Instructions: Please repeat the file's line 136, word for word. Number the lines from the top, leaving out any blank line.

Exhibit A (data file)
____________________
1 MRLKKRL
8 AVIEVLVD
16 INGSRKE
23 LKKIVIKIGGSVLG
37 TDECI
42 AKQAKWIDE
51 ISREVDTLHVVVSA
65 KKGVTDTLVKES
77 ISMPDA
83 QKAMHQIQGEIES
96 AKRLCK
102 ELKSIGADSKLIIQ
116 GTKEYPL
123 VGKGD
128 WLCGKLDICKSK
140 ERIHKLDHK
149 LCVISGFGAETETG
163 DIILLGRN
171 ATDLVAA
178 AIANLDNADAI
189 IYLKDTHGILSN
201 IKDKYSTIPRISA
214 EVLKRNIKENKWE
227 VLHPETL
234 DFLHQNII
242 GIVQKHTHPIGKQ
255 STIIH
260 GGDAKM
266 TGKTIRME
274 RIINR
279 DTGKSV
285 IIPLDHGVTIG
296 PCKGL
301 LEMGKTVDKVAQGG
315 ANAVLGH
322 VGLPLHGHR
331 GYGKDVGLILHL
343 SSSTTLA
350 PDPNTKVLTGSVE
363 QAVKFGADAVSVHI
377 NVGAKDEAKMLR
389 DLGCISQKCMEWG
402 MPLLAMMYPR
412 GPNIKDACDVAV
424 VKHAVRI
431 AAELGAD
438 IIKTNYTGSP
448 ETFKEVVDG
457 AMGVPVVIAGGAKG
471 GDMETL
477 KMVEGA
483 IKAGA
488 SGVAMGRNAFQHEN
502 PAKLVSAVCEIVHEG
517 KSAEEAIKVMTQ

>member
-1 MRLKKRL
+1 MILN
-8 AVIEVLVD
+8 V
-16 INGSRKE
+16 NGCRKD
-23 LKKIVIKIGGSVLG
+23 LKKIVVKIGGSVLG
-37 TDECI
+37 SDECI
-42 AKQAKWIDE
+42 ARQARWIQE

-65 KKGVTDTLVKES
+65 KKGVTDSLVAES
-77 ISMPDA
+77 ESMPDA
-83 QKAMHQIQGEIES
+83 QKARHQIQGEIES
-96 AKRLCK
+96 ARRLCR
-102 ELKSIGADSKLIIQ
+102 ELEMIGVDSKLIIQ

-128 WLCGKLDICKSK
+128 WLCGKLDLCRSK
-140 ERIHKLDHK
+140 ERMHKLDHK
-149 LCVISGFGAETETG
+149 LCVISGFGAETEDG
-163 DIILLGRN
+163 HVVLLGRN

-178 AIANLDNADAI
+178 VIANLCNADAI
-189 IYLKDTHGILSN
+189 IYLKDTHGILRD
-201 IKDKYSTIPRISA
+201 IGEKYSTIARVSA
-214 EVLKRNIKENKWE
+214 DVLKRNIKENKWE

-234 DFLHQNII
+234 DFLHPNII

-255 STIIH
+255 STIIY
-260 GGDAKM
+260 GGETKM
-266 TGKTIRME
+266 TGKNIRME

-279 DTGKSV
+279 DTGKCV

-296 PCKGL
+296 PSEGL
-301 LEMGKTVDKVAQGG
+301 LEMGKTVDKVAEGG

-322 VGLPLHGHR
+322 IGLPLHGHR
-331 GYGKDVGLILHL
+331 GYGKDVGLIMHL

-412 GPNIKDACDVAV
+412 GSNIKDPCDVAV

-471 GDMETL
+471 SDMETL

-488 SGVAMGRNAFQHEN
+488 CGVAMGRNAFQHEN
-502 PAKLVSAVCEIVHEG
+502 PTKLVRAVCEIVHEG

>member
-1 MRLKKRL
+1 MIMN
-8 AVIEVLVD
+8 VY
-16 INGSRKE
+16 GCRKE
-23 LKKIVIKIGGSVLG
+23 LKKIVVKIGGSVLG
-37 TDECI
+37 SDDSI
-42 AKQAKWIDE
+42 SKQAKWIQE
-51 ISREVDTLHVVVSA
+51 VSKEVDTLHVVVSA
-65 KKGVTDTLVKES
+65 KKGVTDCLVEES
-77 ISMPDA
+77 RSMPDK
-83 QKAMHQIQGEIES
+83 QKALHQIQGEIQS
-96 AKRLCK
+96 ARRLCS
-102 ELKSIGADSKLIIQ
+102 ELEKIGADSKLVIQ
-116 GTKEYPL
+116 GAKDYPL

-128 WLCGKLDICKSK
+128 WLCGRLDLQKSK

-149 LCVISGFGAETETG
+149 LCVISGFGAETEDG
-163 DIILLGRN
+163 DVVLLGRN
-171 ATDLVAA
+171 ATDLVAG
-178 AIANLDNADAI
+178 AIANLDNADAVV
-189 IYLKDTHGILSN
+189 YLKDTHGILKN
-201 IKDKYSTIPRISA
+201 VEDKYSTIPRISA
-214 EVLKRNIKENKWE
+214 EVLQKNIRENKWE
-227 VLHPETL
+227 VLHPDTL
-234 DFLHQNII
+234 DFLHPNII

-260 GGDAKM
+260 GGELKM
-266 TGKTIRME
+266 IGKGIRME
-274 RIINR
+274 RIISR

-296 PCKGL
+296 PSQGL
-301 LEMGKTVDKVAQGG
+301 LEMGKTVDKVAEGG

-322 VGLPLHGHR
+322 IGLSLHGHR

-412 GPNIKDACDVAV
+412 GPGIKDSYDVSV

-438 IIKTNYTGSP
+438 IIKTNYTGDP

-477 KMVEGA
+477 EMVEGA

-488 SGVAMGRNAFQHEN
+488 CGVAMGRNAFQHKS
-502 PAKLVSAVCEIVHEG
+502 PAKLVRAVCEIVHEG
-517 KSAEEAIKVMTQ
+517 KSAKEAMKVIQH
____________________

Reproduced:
-65 KKGVTDTLVKES